| View Cart ⇗ | Info

“A boot. Its essential distinction was its height; it rose above the middle of the leg, so as to surround the calf, and sometimes it reached as high as the knees. It was worn principally by horsemen, by hunters, and by men of rank and authority. The sole of the cothurnus was commonly of the ordinary thickness; but it was sometimes made much thicker than usual, probably by the insertion of slices of cork. The object was, to add to the apparent stature of the wearer; and this was done in the case of the actors in Athenian tragedy, who had the soles made unusually thick as one of the methods adopted in order to magnify their whole appearance. Hence tragedy in general was called cothurnus. As the cothurnus was commonly worn in hunting, it is represented as part of the costume of Diana. The preceding cut shows two cothurni, both taken from statues of Diana.” — Smith, 1873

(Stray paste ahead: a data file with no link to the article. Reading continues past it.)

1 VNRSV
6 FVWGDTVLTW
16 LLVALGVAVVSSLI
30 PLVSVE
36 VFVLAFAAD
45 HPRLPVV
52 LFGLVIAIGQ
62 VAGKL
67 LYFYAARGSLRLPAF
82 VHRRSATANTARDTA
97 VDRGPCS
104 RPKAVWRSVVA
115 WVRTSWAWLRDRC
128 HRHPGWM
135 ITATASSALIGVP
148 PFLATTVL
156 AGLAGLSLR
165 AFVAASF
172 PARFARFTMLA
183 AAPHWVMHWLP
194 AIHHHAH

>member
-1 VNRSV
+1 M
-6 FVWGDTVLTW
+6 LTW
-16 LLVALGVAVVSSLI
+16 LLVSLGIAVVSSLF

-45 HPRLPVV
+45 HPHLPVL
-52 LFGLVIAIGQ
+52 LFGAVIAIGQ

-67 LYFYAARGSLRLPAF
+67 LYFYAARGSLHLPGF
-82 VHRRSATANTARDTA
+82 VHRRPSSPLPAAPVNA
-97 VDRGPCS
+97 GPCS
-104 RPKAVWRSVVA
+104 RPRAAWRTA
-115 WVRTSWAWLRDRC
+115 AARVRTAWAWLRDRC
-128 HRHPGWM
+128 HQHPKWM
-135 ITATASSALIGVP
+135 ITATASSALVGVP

boots, Cothurnus, Boot




William Smith, A School Dictionary of Greek and Roman Antiquities (New York: Harper and Brothers, 1873) 105


TIFF (full resolution)

1984×2400, 365.2 KiB

Large GIF

846×1024, 64.9 KiB

Medium GIF

529×640, 35.9 KiB

Small GIF

264×320, 14.4 KiB